Stark, Samuel, "Robert Wise," in Films in Review (New York), January 1963.
"Wise Issue" of Dialogue on Film (Washington, D.C.), vol. 2, no. 1, 1972.
Stamelman, P., "Robert Wise and The Hindenburg ," in Millimeter (New York), November 1975.
Guérif, F., "Nous avons gagné ce soir," in Avant-Scène du Cinéma (Paris), 1 March 1980.
"Robert Wise," in CinemAction! (Toronto), January 1992.
Johnson, S.R., "Epilogue:. . . and One Dead Woman," in Delirious , no. 2, 1992.
Szebin, F.C., "The Sound of Screaming," in Cinefantastique (Forest Park), no. 4/5, 1997.
* * *
In the early 1940s there were two young men in the editorial department at RKO who worked as editors on Val Lewton pictures: Robert Wise and Mark Robson. The latter was promoted to a full directorship of Lewton's Seventh Victim , a moody script by DeWitt Bodeen and Charles O'Neal about a cult of devil worshippers in modern Manhattan.
Meanwhile, Robson's immediate superior in the editorial department, Robert Wise, got his first directorial opportunity when the front office grew displeased with Gunther von Fritsch, who was halfway through Curse of the Cat People , and dismissed him because he was behind schedule—a cardinal sin in the days of the studios. It was natural that Robert Wise, being the editor of Curse of the Cat People , should take over and complete the film, for only he knew the continuity of what had already been shot. Wise did so admirable a job that Lewton immediately got him assigned to his unit as full director for Mademoiselle Fifi with Simone Simon and The Body Snatcher with Boris Karloff.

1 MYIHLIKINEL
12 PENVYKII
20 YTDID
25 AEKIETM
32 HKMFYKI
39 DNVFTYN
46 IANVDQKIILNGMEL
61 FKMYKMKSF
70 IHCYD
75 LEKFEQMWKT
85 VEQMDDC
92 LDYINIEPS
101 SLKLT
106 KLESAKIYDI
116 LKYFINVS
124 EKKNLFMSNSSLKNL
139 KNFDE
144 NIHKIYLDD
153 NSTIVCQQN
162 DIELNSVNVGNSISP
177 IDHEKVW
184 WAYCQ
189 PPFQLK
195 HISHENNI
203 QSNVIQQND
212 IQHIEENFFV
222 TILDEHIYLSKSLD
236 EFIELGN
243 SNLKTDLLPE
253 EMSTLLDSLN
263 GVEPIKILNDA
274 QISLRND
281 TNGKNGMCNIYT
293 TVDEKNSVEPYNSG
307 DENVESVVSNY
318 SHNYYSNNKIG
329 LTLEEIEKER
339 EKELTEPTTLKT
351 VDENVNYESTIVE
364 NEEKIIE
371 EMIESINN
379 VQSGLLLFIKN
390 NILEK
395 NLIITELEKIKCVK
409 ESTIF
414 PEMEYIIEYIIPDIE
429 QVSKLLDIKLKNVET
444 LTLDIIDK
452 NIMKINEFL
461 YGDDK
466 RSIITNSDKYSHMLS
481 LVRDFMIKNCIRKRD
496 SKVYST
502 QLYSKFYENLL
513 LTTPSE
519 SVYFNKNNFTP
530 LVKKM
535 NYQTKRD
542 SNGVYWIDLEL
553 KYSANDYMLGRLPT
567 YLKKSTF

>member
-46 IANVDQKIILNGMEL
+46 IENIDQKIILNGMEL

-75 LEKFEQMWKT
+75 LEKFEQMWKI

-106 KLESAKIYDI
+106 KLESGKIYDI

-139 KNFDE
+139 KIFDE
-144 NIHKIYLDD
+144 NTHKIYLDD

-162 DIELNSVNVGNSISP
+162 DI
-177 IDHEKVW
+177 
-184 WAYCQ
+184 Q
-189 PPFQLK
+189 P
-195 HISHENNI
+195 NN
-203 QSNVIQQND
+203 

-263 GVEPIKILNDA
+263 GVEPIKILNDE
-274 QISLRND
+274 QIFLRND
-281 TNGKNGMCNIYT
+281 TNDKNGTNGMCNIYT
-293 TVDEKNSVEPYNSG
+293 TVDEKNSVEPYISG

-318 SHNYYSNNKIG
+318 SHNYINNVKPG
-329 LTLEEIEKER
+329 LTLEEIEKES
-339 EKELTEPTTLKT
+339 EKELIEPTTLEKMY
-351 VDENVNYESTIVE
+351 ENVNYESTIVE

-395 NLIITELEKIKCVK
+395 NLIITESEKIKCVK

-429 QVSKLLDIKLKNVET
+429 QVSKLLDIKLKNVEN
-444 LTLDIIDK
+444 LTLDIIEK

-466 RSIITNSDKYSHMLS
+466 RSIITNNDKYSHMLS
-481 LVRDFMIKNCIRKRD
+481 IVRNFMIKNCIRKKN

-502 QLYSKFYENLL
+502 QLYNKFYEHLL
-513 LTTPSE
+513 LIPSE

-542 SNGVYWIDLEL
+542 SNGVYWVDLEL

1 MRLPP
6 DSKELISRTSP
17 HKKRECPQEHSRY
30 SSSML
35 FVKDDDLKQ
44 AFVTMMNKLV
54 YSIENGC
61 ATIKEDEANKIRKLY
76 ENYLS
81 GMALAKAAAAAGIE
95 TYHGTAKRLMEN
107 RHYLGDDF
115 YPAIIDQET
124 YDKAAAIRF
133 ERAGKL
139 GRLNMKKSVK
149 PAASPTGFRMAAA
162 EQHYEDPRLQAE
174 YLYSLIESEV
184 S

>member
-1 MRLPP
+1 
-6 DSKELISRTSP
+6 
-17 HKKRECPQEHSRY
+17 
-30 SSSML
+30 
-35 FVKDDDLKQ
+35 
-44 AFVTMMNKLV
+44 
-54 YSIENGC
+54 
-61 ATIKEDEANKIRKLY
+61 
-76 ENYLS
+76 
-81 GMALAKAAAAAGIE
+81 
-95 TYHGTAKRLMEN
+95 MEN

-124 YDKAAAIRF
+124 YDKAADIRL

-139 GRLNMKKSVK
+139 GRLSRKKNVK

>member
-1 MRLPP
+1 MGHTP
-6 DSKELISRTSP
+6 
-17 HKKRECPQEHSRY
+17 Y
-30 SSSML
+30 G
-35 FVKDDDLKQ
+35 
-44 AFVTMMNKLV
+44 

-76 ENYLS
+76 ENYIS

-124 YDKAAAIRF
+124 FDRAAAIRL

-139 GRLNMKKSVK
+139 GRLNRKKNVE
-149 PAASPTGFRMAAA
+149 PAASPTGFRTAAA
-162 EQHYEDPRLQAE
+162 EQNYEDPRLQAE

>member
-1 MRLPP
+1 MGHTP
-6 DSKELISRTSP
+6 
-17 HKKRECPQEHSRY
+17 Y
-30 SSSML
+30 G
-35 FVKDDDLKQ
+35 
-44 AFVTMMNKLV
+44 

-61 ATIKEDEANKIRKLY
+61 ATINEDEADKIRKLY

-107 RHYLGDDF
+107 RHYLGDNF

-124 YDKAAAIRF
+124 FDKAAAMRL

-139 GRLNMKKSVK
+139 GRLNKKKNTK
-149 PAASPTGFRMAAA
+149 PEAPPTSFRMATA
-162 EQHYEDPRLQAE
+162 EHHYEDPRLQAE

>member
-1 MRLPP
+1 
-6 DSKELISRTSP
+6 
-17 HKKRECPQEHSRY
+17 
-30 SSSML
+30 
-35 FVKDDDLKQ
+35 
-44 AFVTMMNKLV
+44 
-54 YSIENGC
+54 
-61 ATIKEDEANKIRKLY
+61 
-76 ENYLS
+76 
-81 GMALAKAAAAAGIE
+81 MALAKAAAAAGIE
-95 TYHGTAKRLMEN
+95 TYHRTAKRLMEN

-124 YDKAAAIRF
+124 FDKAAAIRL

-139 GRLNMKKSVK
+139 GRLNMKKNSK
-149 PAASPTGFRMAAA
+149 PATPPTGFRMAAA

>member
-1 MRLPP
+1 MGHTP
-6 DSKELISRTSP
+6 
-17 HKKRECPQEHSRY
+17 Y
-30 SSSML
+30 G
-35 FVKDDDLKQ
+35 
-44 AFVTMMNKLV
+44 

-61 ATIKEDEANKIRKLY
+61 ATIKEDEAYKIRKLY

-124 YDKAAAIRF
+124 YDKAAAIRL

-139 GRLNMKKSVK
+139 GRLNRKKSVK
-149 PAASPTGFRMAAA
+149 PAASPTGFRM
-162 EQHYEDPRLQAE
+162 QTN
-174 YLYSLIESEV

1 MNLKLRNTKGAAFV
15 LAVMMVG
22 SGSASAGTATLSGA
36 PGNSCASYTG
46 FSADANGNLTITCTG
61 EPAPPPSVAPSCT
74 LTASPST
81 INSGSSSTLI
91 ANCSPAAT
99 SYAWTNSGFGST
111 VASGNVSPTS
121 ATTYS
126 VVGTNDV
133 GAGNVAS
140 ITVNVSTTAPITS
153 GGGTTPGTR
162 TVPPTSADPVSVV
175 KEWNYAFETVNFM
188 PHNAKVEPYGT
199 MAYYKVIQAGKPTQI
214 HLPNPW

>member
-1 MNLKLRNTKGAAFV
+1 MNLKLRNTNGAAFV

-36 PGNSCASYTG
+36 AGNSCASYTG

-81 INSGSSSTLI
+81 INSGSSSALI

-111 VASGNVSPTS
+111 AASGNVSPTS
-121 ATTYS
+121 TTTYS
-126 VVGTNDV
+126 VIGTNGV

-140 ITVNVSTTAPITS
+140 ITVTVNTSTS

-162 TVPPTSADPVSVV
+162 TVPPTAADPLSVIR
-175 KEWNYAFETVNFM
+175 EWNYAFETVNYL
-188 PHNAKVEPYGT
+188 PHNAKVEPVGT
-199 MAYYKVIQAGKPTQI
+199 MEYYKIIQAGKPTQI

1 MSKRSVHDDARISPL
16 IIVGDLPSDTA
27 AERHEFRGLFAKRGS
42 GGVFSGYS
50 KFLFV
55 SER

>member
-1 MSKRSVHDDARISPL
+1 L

Wise had edited two Orson Welles films for RKO—two that became classics, Citizen Kane and The Magnificent Ambersons. After now being made a full director, he diligently went into an acting class because he felt that actors had a special knowledge and language of their own; it was the ideal way of seeing film from the actor's point of view. It paid off almost immediately; he got an assignment as director for The Set-Up , a realistic picture of the prize ring that made a top star of Robert Ryan and a top director of Wise as well. The Set-Up won him the Critics Prize at the Cannes Film Festival.
In 1950 Wise was at Warner Bros., where he directed a distinguished mood film, Three Secrets , and went on to direct a remake of Edna Ferber's So Big with Jane Wyman, and The Desert Rats at Twentieth Century-Fox with Richard Burton. Executive Suite at MGM raised his status a notch higher, as did Tribute to a Bad Man with James Cagney. Somebody up There Likes Me was an excellent prize-ring picture starring Paul Newman, while Run Silent , Run Deep was a splendid submarine thriller for Gable and Lancaster. I Want to Live at long last won Susan Hayward an Academy Award as Best Actress for 1958. A couple of years later Wise shared an Academy Award as Best Director with Jerome Robbins for West Side Story. He returned to the moody horror film to make one of the most memorable of all time, The Haunting , which he also produced. He was director/producer again for The Sound of Music , a top box-office winner which won him once more the Academy's Oscar as Best Director, while The Sand Pebbles , with the late Steve McQueen, also earned him admiration. Through the wide range of his work, Wise proved himself to be a highly versatile director.